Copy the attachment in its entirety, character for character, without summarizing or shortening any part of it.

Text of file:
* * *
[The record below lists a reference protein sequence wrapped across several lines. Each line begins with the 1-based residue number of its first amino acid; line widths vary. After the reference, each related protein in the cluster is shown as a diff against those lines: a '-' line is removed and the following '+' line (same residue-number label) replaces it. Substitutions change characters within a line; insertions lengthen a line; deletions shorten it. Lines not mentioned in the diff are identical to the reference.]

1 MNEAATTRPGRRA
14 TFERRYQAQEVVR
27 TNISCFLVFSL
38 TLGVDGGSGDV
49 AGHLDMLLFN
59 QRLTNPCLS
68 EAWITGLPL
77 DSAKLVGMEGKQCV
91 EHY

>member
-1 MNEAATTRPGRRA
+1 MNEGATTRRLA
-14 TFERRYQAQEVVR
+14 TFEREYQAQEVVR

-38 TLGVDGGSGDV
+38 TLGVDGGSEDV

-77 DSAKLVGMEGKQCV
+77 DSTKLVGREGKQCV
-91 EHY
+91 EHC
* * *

[The record below lists a reference protein sequence wrapped across several lines. Each line begins with the 1-based residue number of its first amino acid; line widths vary. After the reference, each related protein in the cluster is shown as a diff against those lines: a '-' line is removed and the following '+' line (same residue-number label) replaces it. Substitutions change characters within a line; insertions lengthen a line; deletions shorten it. Lines not mentioned in the diff are identical to the reference.]

1 MNEAATTRPGRRA
14 TFERRYQAQEVVR
27 TNISCFLVFSL
38 TLGVDGGSGDV
49 AGHLDMLLFN
59 QRLTNPCLS
68 EAWITGLPL
77 DSAKLVGMEGKQCV
91 EHY

>member
-1 MNEAATTRPGRRA
+1 MNEGATTRRLA
-14 TFERRYQAQEVVR
+14 TFEREYQAQEVVR

-38 TLGVDGGSGDV
+38 TLGVDGGSEDV

-77 DSAKLVGMEGKQCV
+77 DSTKLVGREGKQCV
-91 EHY
+91 EHC